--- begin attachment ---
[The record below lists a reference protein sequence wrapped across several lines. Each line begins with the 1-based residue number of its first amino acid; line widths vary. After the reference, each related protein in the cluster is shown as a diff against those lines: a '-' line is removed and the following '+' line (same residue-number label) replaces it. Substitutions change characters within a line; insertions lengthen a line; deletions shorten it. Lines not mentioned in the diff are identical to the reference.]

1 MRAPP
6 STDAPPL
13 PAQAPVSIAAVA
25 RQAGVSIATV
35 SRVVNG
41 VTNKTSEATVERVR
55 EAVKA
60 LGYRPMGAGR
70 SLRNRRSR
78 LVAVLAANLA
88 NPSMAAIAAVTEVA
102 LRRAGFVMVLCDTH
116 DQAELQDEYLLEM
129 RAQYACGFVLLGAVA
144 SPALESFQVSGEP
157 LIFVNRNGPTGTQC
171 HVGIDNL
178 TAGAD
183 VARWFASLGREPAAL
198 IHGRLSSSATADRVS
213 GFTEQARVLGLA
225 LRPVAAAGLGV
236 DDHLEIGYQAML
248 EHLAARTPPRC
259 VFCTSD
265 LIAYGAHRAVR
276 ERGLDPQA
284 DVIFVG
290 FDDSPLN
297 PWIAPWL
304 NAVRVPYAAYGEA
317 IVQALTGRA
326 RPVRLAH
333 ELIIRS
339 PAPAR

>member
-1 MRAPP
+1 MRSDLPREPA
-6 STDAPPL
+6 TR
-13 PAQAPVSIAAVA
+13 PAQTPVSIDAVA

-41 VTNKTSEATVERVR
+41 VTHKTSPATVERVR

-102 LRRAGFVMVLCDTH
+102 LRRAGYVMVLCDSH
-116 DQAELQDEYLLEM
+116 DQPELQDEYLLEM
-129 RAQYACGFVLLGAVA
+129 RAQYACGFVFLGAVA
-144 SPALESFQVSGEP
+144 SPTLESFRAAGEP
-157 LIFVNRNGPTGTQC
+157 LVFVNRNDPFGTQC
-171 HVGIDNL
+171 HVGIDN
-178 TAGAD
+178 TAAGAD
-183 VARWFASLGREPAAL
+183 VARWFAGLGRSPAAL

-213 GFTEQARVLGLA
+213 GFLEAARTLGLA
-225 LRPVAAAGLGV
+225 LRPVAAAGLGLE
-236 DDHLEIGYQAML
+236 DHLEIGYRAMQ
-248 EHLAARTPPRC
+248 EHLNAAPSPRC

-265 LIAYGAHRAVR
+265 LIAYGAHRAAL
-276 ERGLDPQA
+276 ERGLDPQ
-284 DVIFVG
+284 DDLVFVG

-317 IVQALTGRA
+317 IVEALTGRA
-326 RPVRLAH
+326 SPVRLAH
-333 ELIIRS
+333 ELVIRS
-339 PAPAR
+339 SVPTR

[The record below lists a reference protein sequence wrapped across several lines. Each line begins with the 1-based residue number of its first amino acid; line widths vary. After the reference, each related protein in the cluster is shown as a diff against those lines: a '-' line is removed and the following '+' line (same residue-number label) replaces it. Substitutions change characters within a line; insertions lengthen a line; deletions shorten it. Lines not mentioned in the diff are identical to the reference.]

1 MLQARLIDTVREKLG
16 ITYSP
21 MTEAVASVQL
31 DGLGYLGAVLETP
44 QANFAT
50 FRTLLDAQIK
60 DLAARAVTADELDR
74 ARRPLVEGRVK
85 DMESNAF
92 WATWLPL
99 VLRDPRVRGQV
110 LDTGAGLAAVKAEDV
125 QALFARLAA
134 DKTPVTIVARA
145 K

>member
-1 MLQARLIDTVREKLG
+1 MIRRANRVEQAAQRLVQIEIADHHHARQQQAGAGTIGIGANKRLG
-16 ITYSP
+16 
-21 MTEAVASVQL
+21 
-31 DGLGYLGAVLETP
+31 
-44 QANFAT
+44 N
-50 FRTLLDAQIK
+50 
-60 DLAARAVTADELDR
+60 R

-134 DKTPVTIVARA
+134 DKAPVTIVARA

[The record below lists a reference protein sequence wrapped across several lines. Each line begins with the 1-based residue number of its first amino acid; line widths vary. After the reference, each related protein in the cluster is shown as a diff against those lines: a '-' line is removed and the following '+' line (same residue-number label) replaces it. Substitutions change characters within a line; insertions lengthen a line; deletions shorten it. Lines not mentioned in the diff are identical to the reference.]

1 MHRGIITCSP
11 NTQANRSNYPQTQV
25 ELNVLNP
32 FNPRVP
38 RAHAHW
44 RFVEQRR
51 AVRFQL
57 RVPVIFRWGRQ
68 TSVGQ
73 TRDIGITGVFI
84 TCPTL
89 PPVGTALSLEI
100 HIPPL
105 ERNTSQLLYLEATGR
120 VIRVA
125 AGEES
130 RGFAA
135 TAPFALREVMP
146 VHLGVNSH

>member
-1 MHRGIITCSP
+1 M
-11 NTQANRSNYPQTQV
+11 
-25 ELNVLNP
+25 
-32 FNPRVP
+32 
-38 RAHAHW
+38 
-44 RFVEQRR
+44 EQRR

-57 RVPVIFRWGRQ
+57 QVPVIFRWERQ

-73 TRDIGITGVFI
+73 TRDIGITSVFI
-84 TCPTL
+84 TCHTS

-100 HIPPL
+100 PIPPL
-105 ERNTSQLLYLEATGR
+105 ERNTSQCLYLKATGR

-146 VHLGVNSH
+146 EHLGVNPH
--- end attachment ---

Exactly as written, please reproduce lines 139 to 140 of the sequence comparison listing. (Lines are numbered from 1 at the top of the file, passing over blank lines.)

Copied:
+1 M
-11 NTQANRSNYPQTQV